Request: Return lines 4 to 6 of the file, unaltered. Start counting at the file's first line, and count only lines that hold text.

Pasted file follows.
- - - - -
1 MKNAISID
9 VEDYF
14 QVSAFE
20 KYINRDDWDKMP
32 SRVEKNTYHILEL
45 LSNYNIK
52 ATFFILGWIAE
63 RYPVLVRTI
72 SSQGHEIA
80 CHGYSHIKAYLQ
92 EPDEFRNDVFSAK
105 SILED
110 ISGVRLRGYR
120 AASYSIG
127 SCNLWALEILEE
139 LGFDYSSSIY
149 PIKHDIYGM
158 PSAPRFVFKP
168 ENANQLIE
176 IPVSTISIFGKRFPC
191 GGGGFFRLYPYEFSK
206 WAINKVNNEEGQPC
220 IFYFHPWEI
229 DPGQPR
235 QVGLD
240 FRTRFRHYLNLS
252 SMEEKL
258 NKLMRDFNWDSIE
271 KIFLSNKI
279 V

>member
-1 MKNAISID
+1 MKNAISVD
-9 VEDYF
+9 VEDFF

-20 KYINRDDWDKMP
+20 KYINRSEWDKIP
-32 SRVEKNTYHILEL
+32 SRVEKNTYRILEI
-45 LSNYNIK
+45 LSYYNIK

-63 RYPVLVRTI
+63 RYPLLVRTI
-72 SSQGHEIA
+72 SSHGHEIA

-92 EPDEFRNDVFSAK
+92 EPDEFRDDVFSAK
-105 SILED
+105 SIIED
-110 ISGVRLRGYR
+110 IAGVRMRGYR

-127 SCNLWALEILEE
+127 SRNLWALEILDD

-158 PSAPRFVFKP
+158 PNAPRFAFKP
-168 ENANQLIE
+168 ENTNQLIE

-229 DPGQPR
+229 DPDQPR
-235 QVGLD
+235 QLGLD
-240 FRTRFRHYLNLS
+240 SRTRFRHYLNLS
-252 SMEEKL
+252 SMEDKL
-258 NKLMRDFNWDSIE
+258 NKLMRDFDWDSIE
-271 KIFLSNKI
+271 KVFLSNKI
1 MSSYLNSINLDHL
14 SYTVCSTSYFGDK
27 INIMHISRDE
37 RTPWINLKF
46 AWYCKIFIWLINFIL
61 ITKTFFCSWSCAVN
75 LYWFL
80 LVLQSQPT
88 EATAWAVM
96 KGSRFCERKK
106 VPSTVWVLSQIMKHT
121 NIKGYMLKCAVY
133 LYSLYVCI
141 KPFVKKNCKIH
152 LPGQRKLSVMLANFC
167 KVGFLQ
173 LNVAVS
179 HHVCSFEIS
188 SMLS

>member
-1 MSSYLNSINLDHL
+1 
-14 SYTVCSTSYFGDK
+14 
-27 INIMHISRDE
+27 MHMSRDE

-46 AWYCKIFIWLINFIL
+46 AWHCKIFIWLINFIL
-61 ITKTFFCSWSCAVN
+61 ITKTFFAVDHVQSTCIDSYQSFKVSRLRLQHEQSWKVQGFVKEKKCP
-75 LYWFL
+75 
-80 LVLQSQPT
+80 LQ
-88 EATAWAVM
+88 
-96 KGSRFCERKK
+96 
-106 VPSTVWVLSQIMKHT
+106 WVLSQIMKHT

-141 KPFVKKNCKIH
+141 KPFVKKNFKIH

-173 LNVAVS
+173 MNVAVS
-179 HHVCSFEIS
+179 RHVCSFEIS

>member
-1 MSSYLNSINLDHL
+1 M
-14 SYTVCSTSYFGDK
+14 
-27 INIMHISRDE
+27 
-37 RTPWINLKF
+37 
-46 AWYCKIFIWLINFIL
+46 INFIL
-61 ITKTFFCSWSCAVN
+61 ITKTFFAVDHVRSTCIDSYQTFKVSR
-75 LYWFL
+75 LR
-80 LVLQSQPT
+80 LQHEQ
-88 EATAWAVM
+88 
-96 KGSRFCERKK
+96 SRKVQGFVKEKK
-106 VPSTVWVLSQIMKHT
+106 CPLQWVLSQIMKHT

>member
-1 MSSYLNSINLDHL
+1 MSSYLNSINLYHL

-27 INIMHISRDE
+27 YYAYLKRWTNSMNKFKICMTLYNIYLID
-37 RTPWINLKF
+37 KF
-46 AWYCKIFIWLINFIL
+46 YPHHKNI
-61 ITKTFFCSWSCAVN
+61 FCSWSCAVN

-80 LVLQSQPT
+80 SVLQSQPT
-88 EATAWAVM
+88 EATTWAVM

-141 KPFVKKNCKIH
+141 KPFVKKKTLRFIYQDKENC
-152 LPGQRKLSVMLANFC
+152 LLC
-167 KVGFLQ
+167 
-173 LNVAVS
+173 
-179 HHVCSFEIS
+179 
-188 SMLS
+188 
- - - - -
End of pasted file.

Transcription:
20 KYINRDDWDKMP
32 SRVEKNTYHILEL
45 LSNYNIK